This breakdown of topics and readings gives a clue to what Rawls found appealing about Marx. The conception of individuals forging themselves through labor is central; it reflects a line of thought extending from Aristotle to Hegel to Marx, and it seems to be foundational for Rawls himself when he describes his theory of the good.
But there are other core ideas in Marx's thought that plainly did not appeal to Rawls. Central are the ideas of critique and exploitation. Both ideas are absolutely core to Marx; but they play no role in Rawls's theories.
The idea of critique involves the notion that there are hidden presuppositions underlying a given theory, and critical philosophy can uncover them. Ludwig Feuerbach represents on ideal along these lines; Feuerbachian criticism of religion "lays bare" the hidden agendas represented by official religion. Marx's own arguments in the German Ideology reflect this method. And in fact, many of Marx's titles have the subtitle "towards a critique of political economy". Does Rawls ever give attention to this intellectual style? In a word, no. Rawls pays no attention to Marx's philosophical method when it comes to "critique" as a tool of intellectual discovery.
The other unspoken Marxian concept in Rawls's writings and teachings is exploitation. Marx believed, as a matter of objective economic analysis, that capitalism is a system of exploitation in a specific technical sense: the capitalist is enabled to expropriate the unpaid surplus labor of the worker. This perspective on modern economic relations as representing a set of fundamentally unfair economic relations between the powerful and the weak is not one that Rawls found compelling, apparently. And the fundamental "ontological" framework of Marx's thinking -- the idea of capitalism as a system of relations of production through which economic activity transpires -- never comes in for detailed description or discussion in Rawls.
This aspect of Marx's theory of capitalism became central in the debate in the 1970s and 1980s over "Marx's theory of justice" (for example, Allen Buchanan, Marx and Justice: The Radical Critique of Liberalism and Allen Wood, Karl Marx). If capitalism is exploitative in its most fundamental institutions, then presumably Marx would judge that capitalism is unjust. Debate raged.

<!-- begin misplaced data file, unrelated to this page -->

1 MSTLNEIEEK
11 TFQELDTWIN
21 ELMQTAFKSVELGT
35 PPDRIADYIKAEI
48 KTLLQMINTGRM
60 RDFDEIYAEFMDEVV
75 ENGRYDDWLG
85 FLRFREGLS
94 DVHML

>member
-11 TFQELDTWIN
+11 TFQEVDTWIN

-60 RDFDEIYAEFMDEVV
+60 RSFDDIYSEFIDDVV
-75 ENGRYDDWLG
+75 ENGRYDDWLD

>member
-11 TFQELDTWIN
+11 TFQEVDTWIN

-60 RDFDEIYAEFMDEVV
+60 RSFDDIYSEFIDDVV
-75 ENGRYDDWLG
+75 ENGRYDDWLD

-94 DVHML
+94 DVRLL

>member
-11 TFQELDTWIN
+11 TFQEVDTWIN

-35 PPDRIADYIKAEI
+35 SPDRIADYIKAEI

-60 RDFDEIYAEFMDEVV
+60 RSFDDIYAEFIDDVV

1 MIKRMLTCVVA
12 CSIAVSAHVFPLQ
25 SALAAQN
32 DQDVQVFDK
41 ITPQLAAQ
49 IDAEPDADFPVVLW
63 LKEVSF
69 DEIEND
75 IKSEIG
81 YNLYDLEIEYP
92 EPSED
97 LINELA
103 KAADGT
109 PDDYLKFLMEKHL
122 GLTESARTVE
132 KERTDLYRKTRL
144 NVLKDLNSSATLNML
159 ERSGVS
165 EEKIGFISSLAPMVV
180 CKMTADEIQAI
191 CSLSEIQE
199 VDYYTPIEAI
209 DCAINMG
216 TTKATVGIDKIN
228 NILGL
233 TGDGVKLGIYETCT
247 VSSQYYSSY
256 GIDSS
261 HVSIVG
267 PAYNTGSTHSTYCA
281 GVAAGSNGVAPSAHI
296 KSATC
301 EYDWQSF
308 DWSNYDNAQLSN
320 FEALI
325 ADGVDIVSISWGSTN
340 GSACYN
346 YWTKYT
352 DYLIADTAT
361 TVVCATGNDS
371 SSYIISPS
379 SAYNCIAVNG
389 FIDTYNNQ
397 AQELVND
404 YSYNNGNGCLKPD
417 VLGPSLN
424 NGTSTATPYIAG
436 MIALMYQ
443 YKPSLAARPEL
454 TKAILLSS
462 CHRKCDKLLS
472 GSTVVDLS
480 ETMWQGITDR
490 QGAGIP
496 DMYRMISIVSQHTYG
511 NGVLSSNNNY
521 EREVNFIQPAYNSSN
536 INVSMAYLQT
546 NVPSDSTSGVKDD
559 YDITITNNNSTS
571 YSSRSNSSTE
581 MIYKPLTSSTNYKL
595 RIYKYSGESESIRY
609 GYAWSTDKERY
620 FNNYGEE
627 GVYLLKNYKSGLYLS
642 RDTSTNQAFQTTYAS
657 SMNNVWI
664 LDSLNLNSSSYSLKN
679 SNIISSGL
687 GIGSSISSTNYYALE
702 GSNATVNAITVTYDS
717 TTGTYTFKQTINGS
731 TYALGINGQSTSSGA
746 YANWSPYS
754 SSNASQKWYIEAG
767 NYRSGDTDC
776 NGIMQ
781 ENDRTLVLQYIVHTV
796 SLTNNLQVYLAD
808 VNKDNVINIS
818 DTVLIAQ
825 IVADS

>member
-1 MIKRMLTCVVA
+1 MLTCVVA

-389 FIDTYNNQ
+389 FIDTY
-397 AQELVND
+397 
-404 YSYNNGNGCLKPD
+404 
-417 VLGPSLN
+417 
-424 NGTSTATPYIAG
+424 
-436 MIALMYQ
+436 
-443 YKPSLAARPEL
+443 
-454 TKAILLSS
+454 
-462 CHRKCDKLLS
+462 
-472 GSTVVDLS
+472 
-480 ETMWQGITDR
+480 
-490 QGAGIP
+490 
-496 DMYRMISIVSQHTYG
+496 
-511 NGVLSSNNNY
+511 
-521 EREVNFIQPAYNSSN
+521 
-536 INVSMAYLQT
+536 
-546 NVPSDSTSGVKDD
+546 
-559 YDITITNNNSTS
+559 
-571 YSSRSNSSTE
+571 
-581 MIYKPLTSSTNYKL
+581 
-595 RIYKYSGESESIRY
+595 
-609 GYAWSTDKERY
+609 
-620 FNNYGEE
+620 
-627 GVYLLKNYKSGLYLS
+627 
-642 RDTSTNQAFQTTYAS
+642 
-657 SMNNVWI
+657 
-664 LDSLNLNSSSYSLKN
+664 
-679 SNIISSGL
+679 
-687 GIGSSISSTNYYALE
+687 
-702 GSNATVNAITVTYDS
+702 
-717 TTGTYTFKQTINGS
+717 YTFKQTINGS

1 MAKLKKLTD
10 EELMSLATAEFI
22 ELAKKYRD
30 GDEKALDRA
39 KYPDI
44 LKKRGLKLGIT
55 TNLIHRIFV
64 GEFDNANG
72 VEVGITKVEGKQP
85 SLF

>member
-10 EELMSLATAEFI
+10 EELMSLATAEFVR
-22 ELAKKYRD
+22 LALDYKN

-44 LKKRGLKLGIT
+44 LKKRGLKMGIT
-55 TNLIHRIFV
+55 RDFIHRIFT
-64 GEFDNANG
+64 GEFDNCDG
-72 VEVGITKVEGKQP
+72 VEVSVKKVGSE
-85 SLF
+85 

The topic of justice comes up directly in Rawls's 1973 lectures. But significantly, Rawls's analysis here is taken almost point-by-point from Wood; Rawls doesn't seem to have given the question much thought himself. So the theory of exploitation, in spite of its relevance to Rawls's central topic, is not an area of influence on the development of Rawls's thought.
And why is this? Apparently because both ideas are fundamentally anti-liberal. As Rawls writes in his lectures on political philosophy, "I will consider Marx solely as a critic of liberalism" (Freeman, 320). The two ideas mentioned here both fall in the category of fundamental critique of liberalism. The first discredits the philosophical foundations of Smithian political economy, promising to lay bare the underlying and contradictory assumptions it rests upon. The second lays out an explicit theory purporting to demonstrate the explicit inequality and unfairness of market institutions at their core. Perhaps it was cognitive dissonance that kept Rawls from giving more attention to the later Marx.
It is interesting to note that the explosion of interest in Marx by analytic philosophers took place in the early 1970s -- about the time of publication of A Theory of Justice. Philosophers such as Allen Wood, George Brenkert, Allan Buchanan, John McMurtry, Gerald Cohen, Jon Elster, Adam Przeworksi (a political scientist), and John Roemer (an economist) began taking Marx's writings seriously and offering extensive analysis and criticism of his theories. This resurgence began in discussions of "Marx's theory of justice," but extended quickly into many other areas of Marx's thought -- the theory of exploitation, the labor theory of value, the theory of historical materialism, and his theory of capitalism as a distinctive mode of production. (I myself argued for a "rational choice" interpretation of Marx's theory of capitalism in The Scientific Marx.) Early arguments discrediting the labor theory of value fall in this category as well. Examples of some of this work are included in John Roemer, ed., Analytical Marxism: Studies in Marxism and Social Theory. This work was referred to as "rational choice Marxism" or "analytical Marxism," and it represented an intellectual agenda that took Marx seriously as a thinker but often came to conclusions that offended orthodox Marxist theorists.